The IJ refused to grant a continuance to file a 212(c) application because Castaneda had missed the deadline for filing the application and the IJ held that the attorney's mistake was not an adequate justification for the delay. The Board affirmed the decision on appeal, "based upon and for the reasons set forth in that decision." Castaneda contends, first, that the Board could not properly review the IJ's decision without a transcript and that the Board failed to explain the basis of its decision. We disagree. A transcript was not needed to review the IJ's decision. The only issue on appeal was whether the refusal to grant a continuance was supportable, and the IJ's decision, which was forwarded to the Board, provided all the information necessary for making that determination. The Board dismissed the appeal and adopted the reasons given by the IJ as the basis for its decision. All that is required is that the Board's decision "reflect that 'it has heard and thought and not merely reacted.' " Akinyemi v. INS, 969 F.2d 285, 289 (7th Cir.1992) (quoting Becerra-Jimenez v. INS, 829 F.2d 996, 1000 (10th Cir.1987)). Although we urge the Board to explain its decisions in greater detail so that we may be confident it has given an appeal due consideration, we find that the Board adequately explained its decision by adopting the reasoning of the IJ. The issue on appeal was quite distinct and did not require an elaborate review of the administrative record or a complex balancing of the equities. And the IJ's explanation for denying the continuance was clearly spelled out in his decision.

11

Castaneda also contends that the IJ's refusal to grant a continuance was an abuse of discretion. He relies on Castaneda-Delgado v. INS, 525 F.2d at 1300. In that case, the aliens, who did not speak or understand English, were given only two days to obtain representation, and sought a continuance in order to secure an attorney after the attorney they had originally contacted could not appear for their hearing. The request was refused without explanation, and worked to deny the aliens their right to counsel. We therefore found the refusal so arbitrary as to amount to an abuse of discretion. In the present case, however, Castaneda was represented by his chosen counsel and had three months to file the 212(c) application. Petitioners are generally bound by the conduct of their attorneys. Magallanes-Damian, 783 F.2d at 934. The failure to file an application by the set deadline is a permissible basis for denying a continuance, for a primary goal of the immigration laws is "preventing the use of 'dilatory tactic[s] to postpone the execution of deportation orders.' " Rhoa-Zamora, 971 F.2d at 33 (quoting Alleyne v. INS, 879 F.2d 1177, 1180 (3d Cir.1989)). Although there is a pending motion to reopen on the ground of ineffective assistance of counsel, an IJ need not consider whether the petitioner's counsel was effective in a request for a continuance unless and until such a claim has been made.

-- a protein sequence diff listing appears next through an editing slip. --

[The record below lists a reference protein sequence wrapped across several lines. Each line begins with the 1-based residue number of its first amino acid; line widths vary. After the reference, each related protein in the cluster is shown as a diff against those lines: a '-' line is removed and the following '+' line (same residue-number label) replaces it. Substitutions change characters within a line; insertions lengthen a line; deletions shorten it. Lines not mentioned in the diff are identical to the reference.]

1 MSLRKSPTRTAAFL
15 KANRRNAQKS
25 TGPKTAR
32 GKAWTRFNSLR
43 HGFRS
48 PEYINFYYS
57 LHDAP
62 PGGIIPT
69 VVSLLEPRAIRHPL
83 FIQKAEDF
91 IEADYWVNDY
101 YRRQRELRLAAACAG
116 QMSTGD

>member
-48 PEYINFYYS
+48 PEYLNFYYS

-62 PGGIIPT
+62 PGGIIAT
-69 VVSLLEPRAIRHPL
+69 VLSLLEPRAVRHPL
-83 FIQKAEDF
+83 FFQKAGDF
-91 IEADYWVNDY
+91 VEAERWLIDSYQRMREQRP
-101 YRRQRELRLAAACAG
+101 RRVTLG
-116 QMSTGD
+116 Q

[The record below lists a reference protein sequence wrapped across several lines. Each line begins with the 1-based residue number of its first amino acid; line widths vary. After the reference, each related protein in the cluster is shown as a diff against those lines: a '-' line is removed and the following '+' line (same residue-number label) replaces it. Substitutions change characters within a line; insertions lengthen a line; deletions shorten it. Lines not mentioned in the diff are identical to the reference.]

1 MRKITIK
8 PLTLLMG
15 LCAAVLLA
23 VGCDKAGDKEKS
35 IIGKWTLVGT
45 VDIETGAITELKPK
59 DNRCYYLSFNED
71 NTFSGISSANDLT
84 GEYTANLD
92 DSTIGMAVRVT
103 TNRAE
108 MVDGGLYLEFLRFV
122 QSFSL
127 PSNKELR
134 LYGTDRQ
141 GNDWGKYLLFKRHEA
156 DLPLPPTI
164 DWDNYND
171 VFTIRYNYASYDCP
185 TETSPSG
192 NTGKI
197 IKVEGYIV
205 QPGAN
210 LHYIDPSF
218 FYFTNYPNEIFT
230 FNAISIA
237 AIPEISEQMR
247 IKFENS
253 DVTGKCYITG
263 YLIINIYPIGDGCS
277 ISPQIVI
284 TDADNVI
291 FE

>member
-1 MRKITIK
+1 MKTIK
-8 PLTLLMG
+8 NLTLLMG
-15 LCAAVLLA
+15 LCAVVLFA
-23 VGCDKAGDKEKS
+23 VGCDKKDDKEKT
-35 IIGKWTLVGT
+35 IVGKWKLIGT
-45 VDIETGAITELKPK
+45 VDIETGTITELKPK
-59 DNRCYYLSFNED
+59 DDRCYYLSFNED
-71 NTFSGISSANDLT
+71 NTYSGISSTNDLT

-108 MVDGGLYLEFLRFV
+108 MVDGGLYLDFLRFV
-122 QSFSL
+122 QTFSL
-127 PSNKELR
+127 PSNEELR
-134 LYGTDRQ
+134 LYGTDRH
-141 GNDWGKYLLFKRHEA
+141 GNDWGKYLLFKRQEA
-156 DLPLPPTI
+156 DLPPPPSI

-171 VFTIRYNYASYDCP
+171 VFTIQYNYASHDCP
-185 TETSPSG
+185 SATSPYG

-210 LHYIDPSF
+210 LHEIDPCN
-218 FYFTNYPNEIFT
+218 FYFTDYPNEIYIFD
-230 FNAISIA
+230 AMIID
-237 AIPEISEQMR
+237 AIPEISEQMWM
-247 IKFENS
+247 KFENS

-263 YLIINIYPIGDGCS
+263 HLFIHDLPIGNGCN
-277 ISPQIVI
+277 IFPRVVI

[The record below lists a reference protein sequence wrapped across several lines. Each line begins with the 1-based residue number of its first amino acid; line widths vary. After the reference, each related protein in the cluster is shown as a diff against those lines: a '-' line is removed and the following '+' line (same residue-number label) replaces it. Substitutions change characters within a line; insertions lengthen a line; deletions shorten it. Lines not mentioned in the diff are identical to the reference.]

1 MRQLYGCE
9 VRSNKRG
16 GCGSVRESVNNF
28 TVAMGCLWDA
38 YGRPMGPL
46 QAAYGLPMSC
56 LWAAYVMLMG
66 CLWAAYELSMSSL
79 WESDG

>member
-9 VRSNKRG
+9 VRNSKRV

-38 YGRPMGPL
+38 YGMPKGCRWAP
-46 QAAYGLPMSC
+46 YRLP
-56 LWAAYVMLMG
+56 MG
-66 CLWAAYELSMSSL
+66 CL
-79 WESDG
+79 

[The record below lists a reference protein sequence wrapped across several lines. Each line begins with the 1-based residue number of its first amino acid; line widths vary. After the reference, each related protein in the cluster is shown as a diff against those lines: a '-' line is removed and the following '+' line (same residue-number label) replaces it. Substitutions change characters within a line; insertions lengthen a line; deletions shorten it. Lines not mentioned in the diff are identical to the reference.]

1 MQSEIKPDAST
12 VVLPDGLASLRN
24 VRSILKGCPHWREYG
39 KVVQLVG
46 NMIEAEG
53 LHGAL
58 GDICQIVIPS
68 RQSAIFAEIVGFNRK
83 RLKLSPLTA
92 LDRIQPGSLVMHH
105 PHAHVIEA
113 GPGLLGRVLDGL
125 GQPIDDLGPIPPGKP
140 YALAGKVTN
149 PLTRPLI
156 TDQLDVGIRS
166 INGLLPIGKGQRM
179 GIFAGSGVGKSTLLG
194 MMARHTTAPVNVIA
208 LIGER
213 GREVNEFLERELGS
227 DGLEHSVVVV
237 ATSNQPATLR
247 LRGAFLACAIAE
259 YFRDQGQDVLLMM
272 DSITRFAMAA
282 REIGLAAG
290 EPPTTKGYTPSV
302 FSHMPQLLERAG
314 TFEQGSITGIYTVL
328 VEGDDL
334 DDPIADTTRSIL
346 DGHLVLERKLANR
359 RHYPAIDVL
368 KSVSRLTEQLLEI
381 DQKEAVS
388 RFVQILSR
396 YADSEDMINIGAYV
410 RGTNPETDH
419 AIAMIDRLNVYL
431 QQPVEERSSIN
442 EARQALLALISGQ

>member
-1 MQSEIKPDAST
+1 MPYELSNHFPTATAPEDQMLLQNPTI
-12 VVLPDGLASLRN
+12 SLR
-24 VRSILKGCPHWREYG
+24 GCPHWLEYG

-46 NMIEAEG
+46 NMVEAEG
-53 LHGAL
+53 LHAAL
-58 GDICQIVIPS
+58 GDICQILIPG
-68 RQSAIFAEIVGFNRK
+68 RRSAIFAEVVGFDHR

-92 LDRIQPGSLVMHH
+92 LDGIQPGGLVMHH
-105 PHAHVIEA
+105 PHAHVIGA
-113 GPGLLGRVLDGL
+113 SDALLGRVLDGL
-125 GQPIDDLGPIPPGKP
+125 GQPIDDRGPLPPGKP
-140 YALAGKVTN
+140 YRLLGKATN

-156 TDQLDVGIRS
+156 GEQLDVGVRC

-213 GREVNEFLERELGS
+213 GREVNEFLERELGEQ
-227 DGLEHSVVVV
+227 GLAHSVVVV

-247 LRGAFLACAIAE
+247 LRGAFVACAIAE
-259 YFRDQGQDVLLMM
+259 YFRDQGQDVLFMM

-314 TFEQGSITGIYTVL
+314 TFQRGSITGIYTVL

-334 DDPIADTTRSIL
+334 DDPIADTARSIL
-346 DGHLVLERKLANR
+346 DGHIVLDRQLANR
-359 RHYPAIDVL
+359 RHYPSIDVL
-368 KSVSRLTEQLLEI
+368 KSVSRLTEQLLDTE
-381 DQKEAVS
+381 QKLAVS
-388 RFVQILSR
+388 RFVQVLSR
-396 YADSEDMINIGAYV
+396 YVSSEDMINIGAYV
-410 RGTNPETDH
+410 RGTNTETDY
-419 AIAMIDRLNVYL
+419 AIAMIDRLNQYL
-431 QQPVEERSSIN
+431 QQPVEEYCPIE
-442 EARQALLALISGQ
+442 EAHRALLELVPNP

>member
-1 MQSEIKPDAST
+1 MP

III.

12

For the foregoing reasons, the petition for review is DENIED and the decision of the Board is AFFIRMED. The order of deportation shall be stayed until the Board addresses Castaneda's pending motion to reopen and the stay has accordingly been lifted by this court.

1

The Immigration Act of 1990, Pub.L. 101-649, 104 Stat. 4978 (1990), renumbered and amended portions of the Immigration and Nationality Act. The 1990 Act, however, provided that these changes would not be applicable to proceedings in which notice was given to the alien before March 1, 1991--the date the 1990 Act went into effect. Castaneda's notice occurred before the effective date of the amendments, and we will thus refer to the edition of the United States Code at the time of the Board's decision

2

Section 212(c) provides:

Aliens lawfully admitted for permanent residence who temporarily proceeded abroad voluntarily and not under an order of deportation, and who are returning to a lawful unrelinquished domicile of seven consecutive years, may be admitted in the discretion of the Attorney General without regard to the provisions of paragraphs (1) to (25), (30), and (31) of subsection (a) of this section. Nothing contained in this subsection shall limit the authority of the Attorney General to exercise the discretion vested in him under section 1181(b).

8 U.S.C. § 1182(c) (1988). The statute on its face only applies to aliens seeking readmission to the United States, but the Second Circuit in Francis v. INS, 532 F.2d 268 (2d Cir.1976), held that the relief is also available in deportation hearings. The INS has adopted Francis, Matter of Silva, 16 I & N Dec. 26 (BIA 1976), as have we, Variamparambil v. INS, 831 F.2d 1362 (7th Cir.1987).

3

Sections 212(g), (h) and (i) authorize the Attorney General to admit an alien for permanent residence who is otherwise excludable under provisions in the Act. According to an affidavit from Castaneda's former attorney's secretary, she mistakenly filed the wrong form (albeit two days late)

4

See also Saleh v. United States Dep't of Justice, 962 F.2d 234, 241 (2d Cir.1992); Michelson v. INS, 897 F.2d 465, 468 (10th Cir.1990); Figeroa v. INS, 886 F.2d 76, 78 (4th Cir.1989); Lozada v. INS, 857 F.2d 10, 13-14 (1st Cir.1988); Rodriguez-Gonzalez v. INS, 640 F.2d 1139 (9th Cir.1981); Paul v. INS, 521 F.2d 194, 198 (5th Cir.1975); Gregory G. Sarno, Annotation, Adequacy of Counsel's Representation of Alien in Deportation Proceedings, 91 A.L.R.Fed. 454 (1989)

5

The relevant exchange between the government and the court was as follows:

THE COURT: We seem to be encountering the not infrequently encountered problem of the deportee may be deported before this thing is adjudicated. What's your comment on that.

THE GOVERNMENT: There's that possibility, and as counsel suggested request for a stay would be in order, a motion for a stay would be in order here, or ...

THE COURT: I assume that the government would not object to the stay?

THE GOVERNMENT: I don't know that the government would not object to the stay. I would have to see the basis of the motion for the stay....

THE COURT: You already know the basis. The basis is they would like to have a hearing on the question of ineffective assistance of counsel. Which according to your brief, they're entitled to.

THE GOVERNMENT: They are entitled to a motion to reopen, your honor, and the motion to reopen is pending before the Board.

THE COURT: ... What's the sense of giving them a hearing if he will be deported before the hearing?

THE GOVERNMENT: He should pursue his remedies to ask for a stay.

THE COURT: My question is what will the position of the government be when he asks for the stay?

THE GOVERNMENT: I don't know what the position for the government would be....